the 5 untold treasures of rabat, morocco’s medieval and modern capital city

I fell in love with Rabat at first sight.

Sophisticated, Mediterranean, with a world-class museum and gallery, Morocco’s capital city is a breath of fresh air in a country otherwise steeped in romantic orientalism. Whitewashed Art Deco buildings vie with an ultramarine blue sky for attention here. Street-side cafes serve delectable tagines and kebabs accompanied with steaming cups of cafe nous nous.

Faced with the exotic wonders of Morocco further ahead, not many travellers break their journey in Rabat. What does a capital city have to offer in comparison to the enigmatic imperial cities of Fez and Marrakesh, and the wild call of the Atlas Mountains and sweeping dunes of the Sahara Desert?

The answer is: A different kind of Moroccan experience.

Rabat holds the honour of being Morocco’s capital city, not once or twice, but a whopping four times through its eventful history.

The first was when Almohad ruler Yacoub al-Mansour moved to Rabat in the 12th Century AD and used it as a military base for his naval campaigns against Spain. It rose to political fame once again, though very very briefly, under the Alaouite Sultan Mohammed Ben Abdallah in the 18th Century. In 1912, France made Rabat its colonial capital—it came with the least local political baggage. The same year the Alaouite Sultans also made Rabat their capital, and since independence in 1956 [and for the 4th time] it has been the political and royal capital of the Kingdom of Morocco.

Each of these periods has bequeathed its own unique treasures to the fortress city by the sea, Rabat.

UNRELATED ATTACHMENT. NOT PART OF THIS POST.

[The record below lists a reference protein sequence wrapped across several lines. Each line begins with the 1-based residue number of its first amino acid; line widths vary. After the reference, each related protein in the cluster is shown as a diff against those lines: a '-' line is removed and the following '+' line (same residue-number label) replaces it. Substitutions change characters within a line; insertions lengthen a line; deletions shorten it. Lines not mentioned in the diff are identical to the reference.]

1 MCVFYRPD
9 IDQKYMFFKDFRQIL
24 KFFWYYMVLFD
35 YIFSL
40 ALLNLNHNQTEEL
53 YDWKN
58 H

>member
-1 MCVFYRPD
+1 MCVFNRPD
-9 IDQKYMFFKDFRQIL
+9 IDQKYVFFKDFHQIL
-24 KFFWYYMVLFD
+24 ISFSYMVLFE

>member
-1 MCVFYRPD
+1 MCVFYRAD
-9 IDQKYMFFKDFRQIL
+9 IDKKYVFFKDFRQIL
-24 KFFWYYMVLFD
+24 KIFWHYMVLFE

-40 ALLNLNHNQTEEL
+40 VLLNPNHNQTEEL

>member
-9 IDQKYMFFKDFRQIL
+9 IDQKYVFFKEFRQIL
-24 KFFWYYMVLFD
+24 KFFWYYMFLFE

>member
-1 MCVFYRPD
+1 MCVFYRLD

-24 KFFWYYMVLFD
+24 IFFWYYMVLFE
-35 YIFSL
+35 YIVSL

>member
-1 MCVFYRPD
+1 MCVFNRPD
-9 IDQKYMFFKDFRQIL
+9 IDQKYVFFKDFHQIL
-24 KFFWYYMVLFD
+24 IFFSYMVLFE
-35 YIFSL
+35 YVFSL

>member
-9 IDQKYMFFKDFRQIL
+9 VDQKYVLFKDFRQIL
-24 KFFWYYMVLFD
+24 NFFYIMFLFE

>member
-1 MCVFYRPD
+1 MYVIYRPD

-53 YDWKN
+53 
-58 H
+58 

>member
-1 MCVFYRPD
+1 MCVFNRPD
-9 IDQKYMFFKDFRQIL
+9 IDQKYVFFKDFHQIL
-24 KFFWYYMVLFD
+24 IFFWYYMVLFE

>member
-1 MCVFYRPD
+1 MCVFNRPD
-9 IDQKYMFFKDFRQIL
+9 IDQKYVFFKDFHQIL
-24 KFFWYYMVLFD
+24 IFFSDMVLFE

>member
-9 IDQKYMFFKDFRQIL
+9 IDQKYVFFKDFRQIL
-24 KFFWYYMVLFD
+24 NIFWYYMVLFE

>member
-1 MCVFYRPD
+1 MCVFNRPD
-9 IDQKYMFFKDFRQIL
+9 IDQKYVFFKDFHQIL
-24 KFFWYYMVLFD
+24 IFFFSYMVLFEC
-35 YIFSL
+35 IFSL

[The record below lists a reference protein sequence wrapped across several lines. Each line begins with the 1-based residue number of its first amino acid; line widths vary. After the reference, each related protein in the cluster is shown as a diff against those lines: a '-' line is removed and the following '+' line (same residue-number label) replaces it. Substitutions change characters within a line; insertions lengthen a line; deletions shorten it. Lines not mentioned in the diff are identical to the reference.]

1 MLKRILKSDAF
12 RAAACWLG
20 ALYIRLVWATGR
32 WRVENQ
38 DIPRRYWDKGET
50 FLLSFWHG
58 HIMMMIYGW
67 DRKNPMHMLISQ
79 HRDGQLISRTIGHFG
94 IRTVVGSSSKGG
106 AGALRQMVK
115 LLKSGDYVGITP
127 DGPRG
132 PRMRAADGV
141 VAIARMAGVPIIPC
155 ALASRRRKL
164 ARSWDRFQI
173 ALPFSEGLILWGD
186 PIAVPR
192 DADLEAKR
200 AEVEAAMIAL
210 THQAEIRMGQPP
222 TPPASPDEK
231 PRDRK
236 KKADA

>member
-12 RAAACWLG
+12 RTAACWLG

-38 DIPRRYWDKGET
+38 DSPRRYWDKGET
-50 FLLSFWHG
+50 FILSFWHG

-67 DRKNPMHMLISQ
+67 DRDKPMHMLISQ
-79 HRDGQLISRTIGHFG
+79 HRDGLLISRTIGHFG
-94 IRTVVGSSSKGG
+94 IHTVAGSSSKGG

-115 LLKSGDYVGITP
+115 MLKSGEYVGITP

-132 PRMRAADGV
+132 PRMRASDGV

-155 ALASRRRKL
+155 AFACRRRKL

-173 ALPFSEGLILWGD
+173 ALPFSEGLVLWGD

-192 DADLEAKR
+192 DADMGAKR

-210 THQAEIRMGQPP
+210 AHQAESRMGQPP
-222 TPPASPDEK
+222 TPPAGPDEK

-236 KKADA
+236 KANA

There is an interesting story behind the name Rabat. A Phoenician and Roman port in antiquity, the local Zenata Berbers built a Ribat or fortress monastery at the site after the Romans left in the 5th Century AD. When Yacoub al-Mansour decided to move his capital here, he rebuilt the Ribat as a Kasbah and called the city Ribat al-Fatah, the victorious fortress. Ribat became Rabat and the name has stuck since.

Yacoub al-Mansour belonged to Morocco’s medieval desert Berber kingdom, the Almohads who ruled from 1130 – 1269 AD.

If there is any one person with whom the city’s heritage is inexorably tied to, it is this gentleman. Rabat flourished under his rule and large-scale construction projects were carried out under his ambitious vision. The exquisite Oudaias Gate, monumental Oudaias Kasbah, and sadly incomplete Le Tour Hassan mosque are all his legacy.

With his death in 1199 AD, the city fell into decline to be revived once again after 500 years. This time it was the Muslim refugees from Al-Andalus across the Strait of Gibraltar and pirates plying the Mediterranean Sea who made Rabat their home and filled it with colour.

Whilst the French colonisers from 1912 to 1956 have given Rabat its Mediterranean Art Deco look and feel, free Morocco has made the city a repository for its finest art and antiquities by providing it state-of-the-art exhibition spaces.

This post is about Rabat’s various untold treasures I discovered whilst exploring it as part of a much larger cross-country journey through Morocco. Do you know of any more other wonderful treasures in Rabat? If yes, please do share. I’d love to read about them. 🙂

1. Le Tour [tower] Hassan, An ambitious 12th Century ruler’s ambitious mosque